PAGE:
Pastry chef Kelly Fields partnered with baking legend Claudia Fleming to create the ultimate dessert table for the holidays.

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Kelly Fields and Kate Heddings
Credit: Photo by Greg DuPree / Food Styling by Torie Cox / Prop Styling by Christine Keely

In 2000, I had just started leading the pastry kitchen in a popular New Orleans restaurant when I took a trip up to New York City to help me find (and grow) my own pastry legs. It was a time when tall, overly constructed desserts were all the rage, and I felt lesser-than because I didn’t want that to be my style. (I really don’t do architecture.)

I went to all of the NYC hot spots on that trip, but it was at Gramercy Tavern that I found my true North Star in Claudia Fleming. I didn’t know who Claudia Fleming was before I walked into the restaurant—I didn’t even know she existed! But damn, her desserts were so simple, beautiful, and thoughtful, and they resonated with me in a way that no other desserts ever had. That moment at Gramercy Tavern eating Claudia’s desserts was the persuasive argument for my entire career.

After I got back to New Orleans, I found Claudia’s seminal book, The Last Course. It instantly became my bible. I carried it with me everywhere for two solid years. I cooked out of that book, following Claudia’s recipes to the letter, and basically memorized it word for word. She taught me techniques and flavor combinations that I could apply to the kinds of desserts I was doing in the South. She solidified my entire catalog of custards, for instance—teaching me just how to bake them, how soft they should be, how to leave them alone and not jiggle them while they cool.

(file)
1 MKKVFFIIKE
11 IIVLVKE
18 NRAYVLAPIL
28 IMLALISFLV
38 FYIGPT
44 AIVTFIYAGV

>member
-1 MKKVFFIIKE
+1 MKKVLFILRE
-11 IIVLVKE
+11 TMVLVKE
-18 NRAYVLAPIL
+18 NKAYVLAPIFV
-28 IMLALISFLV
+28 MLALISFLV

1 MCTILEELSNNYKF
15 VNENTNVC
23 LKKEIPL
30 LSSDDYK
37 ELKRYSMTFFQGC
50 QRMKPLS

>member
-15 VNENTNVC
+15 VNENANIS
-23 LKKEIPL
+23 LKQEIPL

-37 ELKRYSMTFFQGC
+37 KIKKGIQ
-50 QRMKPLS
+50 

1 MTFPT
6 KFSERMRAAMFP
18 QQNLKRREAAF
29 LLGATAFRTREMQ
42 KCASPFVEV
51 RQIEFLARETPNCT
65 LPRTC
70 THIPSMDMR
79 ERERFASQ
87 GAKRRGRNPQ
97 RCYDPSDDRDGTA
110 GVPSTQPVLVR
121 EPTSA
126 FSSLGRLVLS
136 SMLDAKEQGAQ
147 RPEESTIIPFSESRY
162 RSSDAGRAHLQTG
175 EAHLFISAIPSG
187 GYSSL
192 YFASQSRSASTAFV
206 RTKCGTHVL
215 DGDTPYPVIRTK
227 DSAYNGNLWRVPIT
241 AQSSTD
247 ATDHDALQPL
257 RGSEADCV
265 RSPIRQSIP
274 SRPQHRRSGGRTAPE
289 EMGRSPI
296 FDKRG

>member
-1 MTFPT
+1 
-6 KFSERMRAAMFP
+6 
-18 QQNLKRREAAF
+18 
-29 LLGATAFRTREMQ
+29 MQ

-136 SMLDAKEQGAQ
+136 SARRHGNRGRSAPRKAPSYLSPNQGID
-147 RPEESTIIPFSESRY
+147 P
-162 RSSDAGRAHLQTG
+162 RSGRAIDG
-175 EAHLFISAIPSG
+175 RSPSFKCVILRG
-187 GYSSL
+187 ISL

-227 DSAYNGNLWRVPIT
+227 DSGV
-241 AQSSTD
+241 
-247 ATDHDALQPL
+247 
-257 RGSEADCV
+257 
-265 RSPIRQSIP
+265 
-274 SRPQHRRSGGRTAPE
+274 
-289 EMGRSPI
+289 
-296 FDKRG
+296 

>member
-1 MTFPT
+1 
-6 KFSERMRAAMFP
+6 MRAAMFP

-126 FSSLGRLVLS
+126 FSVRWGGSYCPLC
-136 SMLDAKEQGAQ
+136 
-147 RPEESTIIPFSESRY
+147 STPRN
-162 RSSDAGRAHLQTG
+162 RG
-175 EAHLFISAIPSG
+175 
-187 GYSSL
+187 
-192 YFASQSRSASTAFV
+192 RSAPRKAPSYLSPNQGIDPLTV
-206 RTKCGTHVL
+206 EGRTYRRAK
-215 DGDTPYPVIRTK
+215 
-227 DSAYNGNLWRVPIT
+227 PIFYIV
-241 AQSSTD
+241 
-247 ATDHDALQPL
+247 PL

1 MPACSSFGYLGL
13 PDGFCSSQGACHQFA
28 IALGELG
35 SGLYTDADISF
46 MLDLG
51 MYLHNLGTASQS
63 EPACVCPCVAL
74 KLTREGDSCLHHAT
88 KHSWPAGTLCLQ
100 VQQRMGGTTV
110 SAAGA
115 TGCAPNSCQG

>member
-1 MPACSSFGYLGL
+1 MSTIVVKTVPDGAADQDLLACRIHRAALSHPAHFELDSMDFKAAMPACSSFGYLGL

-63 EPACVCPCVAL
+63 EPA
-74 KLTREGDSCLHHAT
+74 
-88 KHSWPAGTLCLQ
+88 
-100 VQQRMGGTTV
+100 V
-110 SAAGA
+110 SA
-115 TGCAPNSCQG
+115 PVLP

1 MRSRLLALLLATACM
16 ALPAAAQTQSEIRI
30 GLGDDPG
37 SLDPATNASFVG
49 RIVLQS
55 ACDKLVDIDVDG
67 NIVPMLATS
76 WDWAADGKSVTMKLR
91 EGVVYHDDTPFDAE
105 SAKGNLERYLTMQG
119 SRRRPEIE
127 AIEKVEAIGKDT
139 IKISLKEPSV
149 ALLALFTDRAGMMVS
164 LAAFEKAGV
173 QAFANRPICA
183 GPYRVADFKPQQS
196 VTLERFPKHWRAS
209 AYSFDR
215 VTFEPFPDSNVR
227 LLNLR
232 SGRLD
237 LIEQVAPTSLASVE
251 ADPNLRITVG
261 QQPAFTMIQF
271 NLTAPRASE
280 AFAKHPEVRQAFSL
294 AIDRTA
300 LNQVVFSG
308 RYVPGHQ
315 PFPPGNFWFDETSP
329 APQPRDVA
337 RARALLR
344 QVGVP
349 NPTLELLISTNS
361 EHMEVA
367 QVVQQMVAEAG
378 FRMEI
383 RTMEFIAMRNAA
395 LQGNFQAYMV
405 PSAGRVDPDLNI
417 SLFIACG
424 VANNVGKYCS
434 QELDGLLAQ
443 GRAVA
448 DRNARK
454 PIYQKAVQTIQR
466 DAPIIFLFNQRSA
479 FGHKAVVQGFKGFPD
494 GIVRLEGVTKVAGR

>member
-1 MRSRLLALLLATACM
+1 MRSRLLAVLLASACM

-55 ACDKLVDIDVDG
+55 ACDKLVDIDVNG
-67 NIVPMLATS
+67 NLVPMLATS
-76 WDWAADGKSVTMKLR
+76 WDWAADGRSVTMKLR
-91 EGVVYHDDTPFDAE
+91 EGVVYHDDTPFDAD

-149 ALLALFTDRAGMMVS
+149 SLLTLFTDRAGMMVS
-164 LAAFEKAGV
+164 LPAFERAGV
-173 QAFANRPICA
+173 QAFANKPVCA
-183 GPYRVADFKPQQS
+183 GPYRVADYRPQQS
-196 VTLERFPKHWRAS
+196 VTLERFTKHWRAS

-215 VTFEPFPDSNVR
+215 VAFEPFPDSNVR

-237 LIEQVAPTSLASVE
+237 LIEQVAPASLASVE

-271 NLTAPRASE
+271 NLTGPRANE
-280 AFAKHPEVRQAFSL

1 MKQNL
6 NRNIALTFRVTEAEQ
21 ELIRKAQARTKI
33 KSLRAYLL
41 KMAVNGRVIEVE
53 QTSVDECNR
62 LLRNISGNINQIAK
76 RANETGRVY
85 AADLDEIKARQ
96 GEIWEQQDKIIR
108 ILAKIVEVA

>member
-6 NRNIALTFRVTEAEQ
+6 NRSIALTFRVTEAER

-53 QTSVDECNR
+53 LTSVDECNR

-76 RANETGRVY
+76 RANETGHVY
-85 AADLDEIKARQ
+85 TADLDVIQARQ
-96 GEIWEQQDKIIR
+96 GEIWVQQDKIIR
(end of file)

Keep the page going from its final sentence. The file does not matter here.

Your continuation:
In the big picture, Claudia changed the way I approach food. Like with fruit in particular, she keeps things so simple, but she shows off the exact personality of the ingredient without adding a bunch of different flavors and muddling it. Whatever else goes on the plate is there only to showcase the fruit—never to compete or contrast with it, always to elevate it. The way she did that framed the past 20 years of my cooking.

The funny thing is, though I worshiped her from afar, I didn’t meet Claudia until a couple of years ago at an anniversary event at Union Square Cafe, where I was invited to cook—savory food. Claudia was doing the desserts. I almost died when I realized I’d meet her. It was a total fangirl moment. To think that I was going to be sharing a kitchen with Claudia, after looking up to her for so long? It was like meeting royalty!

I was allowed to bring a sous chef, so I invited pastry chef Lisa Donovan, who also worshiped Claudia. I mean, I had to share in this moment, and I knew it would be huge for both of us. We got to the restaurant, and we were in the kitchen prepping for like a day and a half—but no Claudia. Every time someone came around the corner, we were like, is it her? Is it Claudia? It was like Christmas morning.

Finally, we were upstairs for family meal, and she snuck into the kitchen, as unassuming as she is, and got to work. We had no words; we just shook hands. Then, after the ice was broken, she exceeded every expectation I’ve ever had because she was genuinely nice and so humble. That night, she made buttermilk panna cotta with Concord grape sorbet—one of the most Claudia desserts I can imagine. I ate three of them, and they were exactly as I’d imagined they should be. I was in heaven.